The United States Department of Agriculture's 2007 Agricultural Census has been released. An article in the Muskegon Chronicle provides a nice summary from a Michigan perspective. The good news is that Michigan livestock and crop sales increased by 53 percent from the previous census in 2002 in terms of dollar sales. Also of note is the fact that gross sales per Michigan farm grew by 45 percent, also in terms of dollar sales. The bad news is that production costs increased enough that the average net income per farm actually fell. Furthermore, the survey results do not accurately reflect the prices farmers are currently receiving for their products. The price of farm commodities has generally fallen since the census.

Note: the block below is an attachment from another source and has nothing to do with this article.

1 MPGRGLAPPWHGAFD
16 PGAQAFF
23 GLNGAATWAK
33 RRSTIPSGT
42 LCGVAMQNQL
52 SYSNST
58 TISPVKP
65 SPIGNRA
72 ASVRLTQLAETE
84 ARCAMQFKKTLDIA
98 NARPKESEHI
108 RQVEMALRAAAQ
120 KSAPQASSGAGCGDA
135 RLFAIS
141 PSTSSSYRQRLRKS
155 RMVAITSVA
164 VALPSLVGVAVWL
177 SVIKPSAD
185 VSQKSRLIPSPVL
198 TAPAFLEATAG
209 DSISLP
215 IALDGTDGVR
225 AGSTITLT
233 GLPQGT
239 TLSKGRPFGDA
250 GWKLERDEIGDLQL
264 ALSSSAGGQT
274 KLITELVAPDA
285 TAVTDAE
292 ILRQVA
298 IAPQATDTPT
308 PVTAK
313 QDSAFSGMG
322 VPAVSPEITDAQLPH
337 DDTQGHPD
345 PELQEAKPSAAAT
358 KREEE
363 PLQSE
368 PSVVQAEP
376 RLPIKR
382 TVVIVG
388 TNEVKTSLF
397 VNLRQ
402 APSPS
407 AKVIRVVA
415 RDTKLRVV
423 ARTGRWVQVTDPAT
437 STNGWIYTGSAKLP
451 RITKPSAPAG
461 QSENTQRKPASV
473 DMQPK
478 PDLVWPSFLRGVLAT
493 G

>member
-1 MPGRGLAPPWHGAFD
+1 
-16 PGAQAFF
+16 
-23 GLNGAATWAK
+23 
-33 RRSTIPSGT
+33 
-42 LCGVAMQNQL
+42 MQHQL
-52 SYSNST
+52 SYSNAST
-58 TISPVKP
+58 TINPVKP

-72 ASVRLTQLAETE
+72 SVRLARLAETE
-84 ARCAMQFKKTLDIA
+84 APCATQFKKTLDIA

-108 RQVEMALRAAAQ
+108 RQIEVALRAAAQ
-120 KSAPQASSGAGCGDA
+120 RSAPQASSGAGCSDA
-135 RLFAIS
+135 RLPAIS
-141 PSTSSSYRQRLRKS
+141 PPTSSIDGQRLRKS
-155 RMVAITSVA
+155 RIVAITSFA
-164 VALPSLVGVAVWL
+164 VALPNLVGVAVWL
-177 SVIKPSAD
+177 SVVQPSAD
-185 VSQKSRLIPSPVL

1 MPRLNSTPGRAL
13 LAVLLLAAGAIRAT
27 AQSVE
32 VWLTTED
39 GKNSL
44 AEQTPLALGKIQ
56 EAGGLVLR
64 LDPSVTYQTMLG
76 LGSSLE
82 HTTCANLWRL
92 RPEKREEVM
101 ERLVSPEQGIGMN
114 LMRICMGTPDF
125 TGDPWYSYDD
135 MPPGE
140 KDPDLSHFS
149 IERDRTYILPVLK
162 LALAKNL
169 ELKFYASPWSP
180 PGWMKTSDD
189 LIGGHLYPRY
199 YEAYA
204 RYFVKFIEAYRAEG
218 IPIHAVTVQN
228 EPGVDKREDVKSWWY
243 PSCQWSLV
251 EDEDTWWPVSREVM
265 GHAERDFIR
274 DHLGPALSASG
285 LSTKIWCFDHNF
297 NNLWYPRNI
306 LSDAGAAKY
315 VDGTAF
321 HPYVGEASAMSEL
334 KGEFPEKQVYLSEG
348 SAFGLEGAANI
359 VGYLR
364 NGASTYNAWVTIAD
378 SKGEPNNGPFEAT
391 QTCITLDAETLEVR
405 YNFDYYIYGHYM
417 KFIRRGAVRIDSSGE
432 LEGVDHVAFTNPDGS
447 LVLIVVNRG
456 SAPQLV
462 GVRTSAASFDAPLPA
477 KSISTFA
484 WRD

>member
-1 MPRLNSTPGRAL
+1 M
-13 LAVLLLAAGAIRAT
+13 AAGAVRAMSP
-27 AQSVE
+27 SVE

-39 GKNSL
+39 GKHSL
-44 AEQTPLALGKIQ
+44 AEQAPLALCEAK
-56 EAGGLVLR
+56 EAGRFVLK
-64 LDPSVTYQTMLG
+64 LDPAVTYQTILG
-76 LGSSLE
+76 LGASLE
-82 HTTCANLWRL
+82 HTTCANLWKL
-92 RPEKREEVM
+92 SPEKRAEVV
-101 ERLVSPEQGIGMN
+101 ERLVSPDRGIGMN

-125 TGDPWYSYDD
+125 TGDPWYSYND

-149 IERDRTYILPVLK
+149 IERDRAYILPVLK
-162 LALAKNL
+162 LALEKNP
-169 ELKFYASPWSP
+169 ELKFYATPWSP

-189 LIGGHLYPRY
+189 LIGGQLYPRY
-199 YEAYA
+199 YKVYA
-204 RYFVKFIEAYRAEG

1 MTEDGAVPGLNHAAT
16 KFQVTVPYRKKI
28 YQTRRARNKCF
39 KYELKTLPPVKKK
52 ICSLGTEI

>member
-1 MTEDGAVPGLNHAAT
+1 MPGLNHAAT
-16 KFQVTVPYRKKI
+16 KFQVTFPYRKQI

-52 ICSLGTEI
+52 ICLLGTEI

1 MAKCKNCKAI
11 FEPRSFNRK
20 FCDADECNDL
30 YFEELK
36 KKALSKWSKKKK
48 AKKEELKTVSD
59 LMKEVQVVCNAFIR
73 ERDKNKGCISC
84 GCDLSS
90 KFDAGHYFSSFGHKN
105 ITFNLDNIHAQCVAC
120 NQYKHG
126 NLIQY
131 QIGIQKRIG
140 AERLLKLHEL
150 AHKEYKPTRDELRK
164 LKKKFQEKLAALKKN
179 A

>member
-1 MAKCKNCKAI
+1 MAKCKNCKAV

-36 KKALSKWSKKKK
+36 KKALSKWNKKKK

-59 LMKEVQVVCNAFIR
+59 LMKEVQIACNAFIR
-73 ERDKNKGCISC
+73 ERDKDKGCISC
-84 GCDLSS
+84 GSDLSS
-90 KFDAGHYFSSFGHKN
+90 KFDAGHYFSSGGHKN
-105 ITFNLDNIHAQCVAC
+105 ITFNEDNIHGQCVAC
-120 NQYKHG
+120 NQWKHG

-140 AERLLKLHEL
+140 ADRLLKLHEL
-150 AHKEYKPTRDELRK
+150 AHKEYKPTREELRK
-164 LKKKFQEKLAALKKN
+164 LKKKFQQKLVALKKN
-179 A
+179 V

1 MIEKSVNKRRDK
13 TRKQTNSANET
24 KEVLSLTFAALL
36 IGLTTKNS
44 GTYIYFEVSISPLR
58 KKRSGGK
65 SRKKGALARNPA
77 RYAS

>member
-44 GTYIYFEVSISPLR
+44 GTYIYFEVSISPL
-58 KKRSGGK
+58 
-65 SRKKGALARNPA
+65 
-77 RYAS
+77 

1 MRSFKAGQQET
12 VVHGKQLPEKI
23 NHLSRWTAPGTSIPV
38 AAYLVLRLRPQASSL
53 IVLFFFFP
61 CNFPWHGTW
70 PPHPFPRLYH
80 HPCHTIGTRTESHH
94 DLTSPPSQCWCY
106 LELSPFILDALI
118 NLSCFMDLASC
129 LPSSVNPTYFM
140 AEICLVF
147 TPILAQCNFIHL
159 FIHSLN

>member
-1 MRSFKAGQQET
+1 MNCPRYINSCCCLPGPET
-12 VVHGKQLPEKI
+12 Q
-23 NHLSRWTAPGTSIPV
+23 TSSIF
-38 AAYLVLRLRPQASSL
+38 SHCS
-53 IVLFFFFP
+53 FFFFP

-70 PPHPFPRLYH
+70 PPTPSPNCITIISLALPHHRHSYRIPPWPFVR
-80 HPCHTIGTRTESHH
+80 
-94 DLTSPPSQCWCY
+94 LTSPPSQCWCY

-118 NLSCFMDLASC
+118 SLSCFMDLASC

Also of note is that 14 percent of Michigan farms accounted for 90 percent of sales leaving 86 percent of all farms with less than $100,000 in sales. As one would expect, this concentration has stemmed partly from a surge in CAFOs..